Clearing out the SEC Media Days notebook, part I:


All sorts of games get played during the recruiting process, which now includes unofficial offers to sophomores and commitments long before a player is close to high school graduation.
One is the promise of a jersey number.
The early commitment of high school sophomore Stanley Williams of Apalachee to Georgia reminded head coach Mark Richt of another precocious youngster, Ernie Sims.
Richt, then at Florida State, remembered seeing Sims in junior high and being floored by his potential.
He was too young to be a prospect, but eventually, he narrowed his choices to Auburn, Georgia and FSU.
And he wanted to wear No. 34.
“Florida State had Ron Sellers, retired jersey,” Richt said. “ ‘We’ll give you 34.’ Auburn, somehow, through the grapevine, they said Auburn said, ‘you can wear that 34 (of Bo Jackson).’ “
There was no such option coming from Athens.
“I’m at Georgia, I just got there,” Richt said, starting to laugh. “The last thing I’m gonna do is give Herschel Walker’s number away. I don’t care who he is.”
Richt told Sims no deal, although Walker did contact Richt later and say it was OK to use his uniform.
“I said, ‘Herschel, there’s no way I’m giving up your number to anybody,’” Richt said. “We didn’t get (Sims), but I don’t think that was the reason.”


Georgia quarterback Aaron Murray is more likely to make more plays from the pocket than taking off. Richt doesn’t want to change too much simply because Murray has experience.
“He navigated it so well and now you’re sitting there saying, 'OK, well, now turn him loose,’ ” Richt said Thursday before the SEC Media Days session began. “Well, you better be careful because a year ago, that wasn’t your philosophy, and he did very well.”
Decision-making has improved, too.
“I think Murray will make more plays from the pocket than maybe he made a year ago,” Richt said. “He’ll be more apt to stand in there and throw it rather than take off and try to make something happen with his wheels.”
One issue is adjusting to new receivers: there’s no A.J. Green and Kris Durham running routes. Obviously, the other wideouts have to step up.
Murray is taking in stride the pressure of being only a sophomore and earning consensus preseason all-conference honors, and center Ben Jones fully expects his quarterback to at a minimum equal the hype.
“I’m glad he’s on my team,” Jones said. “He’s always in the weight room, working out, watching film. He’s definitely the best prepared out of any quarterback in the SEC.”


Tauren Poole is among the SEC’s growing stable of top-flight running backs this season, but forgive the senior from Tennessee if he checks for gray hair.
He was recruited and signed by Phillip Fulmer, playing in 12 games as a freshman in Fulmer’s final season.
On came Lane Kiffin, and Poole got only slightly more time as a sophomore as heralded freshman Bryce Brown was being groomed as the back of the future.
Out went Kiffin, and out went Brown. In came Dooley, and suddenly, there was room in the backfield.
Poole, a senior from Stephens County, took advantage the departures to start 13 games and earn all-SEC honorable mention after two seasons of hardly playing.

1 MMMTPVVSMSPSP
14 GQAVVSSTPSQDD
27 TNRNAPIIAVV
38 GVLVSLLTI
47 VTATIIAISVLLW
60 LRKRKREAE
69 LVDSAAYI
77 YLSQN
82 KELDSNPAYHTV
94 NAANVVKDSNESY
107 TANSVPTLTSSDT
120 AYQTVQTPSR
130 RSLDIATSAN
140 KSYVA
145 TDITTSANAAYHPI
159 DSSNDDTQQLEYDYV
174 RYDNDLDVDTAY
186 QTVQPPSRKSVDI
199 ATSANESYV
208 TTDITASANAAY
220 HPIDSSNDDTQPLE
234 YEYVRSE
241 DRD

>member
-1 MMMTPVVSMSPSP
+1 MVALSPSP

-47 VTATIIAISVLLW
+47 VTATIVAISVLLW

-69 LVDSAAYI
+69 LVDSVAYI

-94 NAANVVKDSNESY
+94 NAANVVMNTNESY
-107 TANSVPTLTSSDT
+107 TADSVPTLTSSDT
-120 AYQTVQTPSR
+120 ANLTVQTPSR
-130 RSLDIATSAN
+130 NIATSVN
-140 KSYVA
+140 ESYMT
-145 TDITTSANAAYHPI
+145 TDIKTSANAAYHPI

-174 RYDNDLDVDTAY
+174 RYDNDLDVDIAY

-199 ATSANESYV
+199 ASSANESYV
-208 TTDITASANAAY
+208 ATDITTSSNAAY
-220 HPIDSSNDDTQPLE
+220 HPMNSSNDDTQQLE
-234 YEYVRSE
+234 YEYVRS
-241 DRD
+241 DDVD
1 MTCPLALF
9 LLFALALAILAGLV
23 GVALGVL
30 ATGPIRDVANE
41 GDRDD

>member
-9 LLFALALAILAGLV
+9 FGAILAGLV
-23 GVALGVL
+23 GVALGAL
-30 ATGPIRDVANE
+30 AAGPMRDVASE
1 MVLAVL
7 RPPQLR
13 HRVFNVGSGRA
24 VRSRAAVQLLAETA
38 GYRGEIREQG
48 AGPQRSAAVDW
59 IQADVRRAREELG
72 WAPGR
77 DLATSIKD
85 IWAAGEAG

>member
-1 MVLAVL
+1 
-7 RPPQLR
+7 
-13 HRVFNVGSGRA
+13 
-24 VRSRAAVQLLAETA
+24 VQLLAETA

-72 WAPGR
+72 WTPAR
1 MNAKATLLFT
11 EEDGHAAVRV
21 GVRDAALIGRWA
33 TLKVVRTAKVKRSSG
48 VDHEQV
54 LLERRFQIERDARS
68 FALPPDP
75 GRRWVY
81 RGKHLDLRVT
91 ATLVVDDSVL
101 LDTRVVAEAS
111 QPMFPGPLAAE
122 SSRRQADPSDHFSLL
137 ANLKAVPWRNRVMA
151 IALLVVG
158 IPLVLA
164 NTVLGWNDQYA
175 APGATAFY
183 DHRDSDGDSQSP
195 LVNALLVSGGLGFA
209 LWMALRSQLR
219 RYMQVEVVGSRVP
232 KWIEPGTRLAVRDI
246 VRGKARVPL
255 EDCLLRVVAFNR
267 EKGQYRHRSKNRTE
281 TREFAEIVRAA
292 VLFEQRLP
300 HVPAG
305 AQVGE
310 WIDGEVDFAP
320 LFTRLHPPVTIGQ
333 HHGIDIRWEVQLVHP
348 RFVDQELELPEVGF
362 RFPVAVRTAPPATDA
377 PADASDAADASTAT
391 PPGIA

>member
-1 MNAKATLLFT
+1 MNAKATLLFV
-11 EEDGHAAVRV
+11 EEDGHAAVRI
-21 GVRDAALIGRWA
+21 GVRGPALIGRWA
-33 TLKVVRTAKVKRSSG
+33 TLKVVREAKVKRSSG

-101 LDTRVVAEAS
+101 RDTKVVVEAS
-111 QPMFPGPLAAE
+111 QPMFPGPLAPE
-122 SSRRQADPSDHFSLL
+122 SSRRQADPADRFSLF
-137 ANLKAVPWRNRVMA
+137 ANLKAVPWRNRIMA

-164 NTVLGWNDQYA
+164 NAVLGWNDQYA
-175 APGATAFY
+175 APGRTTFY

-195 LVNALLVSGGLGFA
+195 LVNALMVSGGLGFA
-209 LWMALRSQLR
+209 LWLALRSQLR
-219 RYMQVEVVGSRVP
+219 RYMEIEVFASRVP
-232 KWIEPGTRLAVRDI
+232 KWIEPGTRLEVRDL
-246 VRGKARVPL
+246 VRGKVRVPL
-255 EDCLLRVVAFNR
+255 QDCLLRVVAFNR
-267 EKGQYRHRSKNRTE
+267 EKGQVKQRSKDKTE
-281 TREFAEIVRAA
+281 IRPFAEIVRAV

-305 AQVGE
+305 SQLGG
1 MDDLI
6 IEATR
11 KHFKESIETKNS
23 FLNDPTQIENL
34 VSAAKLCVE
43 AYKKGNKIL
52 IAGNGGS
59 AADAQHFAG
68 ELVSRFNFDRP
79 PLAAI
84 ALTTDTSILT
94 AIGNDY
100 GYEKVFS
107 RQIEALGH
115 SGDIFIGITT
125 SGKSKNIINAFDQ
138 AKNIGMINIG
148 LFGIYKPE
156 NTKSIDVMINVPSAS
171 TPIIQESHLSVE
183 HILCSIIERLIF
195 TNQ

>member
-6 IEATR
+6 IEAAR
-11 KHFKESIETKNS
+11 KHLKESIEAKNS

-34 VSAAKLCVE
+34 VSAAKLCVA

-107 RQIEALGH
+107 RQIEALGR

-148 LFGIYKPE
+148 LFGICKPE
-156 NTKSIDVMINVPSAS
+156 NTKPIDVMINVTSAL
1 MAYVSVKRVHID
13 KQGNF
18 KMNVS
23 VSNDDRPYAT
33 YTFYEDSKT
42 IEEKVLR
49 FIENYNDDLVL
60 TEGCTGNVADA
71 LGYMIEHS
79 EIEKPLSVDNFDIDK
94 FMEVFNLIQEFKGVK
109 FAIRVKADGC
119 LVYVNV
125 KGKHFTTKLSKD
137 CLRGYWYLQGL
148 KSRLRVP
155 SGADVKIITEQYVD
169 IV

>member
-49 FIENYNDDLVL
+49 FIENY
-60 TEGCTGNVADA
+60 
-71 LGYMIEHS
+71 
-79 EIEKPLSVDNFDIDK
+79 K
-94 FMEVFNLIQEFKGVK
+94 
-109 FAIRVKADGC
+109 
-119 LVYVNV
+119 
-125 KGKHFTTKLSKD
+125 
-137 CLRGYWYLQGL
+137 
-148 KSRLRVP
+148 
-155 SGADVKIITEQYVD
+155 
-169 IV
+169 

“I wish we had 100 Tauren Pooles, his commitment to the program, how he represents Tennessee,” Dooley said. “He was inconsistent last year. He was productive as a whole. Number one, it was his first year of playing. He wants to do well so bad, he wants to perform so well, it took him a while to get settled into the position.”
Settled is not something Poole is used to in Knoxville, playing for three head coaches, and four offensive coordinators and strength and conditioning coordinators.
“That just doesn’t happen,” he said good-naturedly. “It was rough, the first couple years were rough. It’s a roller coaster ride. You’ve just got to do your best to enjoy it.”
He smiled at being labeled the last man standing.
“(None) of the guys here now even know Coach Fulmer personally, like I do and like a couple guys,” Poole said. “May be only two guys on team got recruited by Coach.”


Richt owns the current conference standard, starting his 11th season at the same school.
He is 13th all-time in the SEC in winning percentage (73.8) and 19th in wins (96).
Florida and Vanderbilt are on their fourth head coaches since Richt took over in 2001, with six other schools on their third.
South Carolina’s Steve Spurrier and LSU’s Les Miles are second in continued longevity at the same school, entering their seventh seasons.
Since 1980, only Auburn’s Pat Dye and Tommy Tuberville, Mississippi’s Billy Brewer, Mississippi State’s Jackie Sherrill, Arkansas’s Houston Nutt and Tennessee’s Johnny Majors and Phillip Fulmer have managed a decade or more in the SEC.
“It's not difficult if you win,” Richt said with a laugh. “It's not difficult if you win 9, 10, 11 a year, win the Eastern Division every other year, win the SEC every three or four years. It's not a problem at all.
“It's when you get 6-7, that's when it's a problem.”
(And yes, he's long been aware there's a problem).


The preseason all-conference picks of the coaches and media all agreed on Georgia selections.
Both put tight end Orson Charles, offensive tackle Cordy Glenn and quarterback Aaron Murray on the first team along with kicker Blair Walsh, punter Drew Butler and return specialist Brandon Boykin.
They agreed on center Ben Jones, defensive lineman DeAngelo Tyson and cornerback Boykin on the second team.
The first-team offenses matched, except for the coaches voting a tie on the offensive line with Kentucky’s Larry Warford and Auburn’s Brandon Mosley. Mosley made the media’s second team.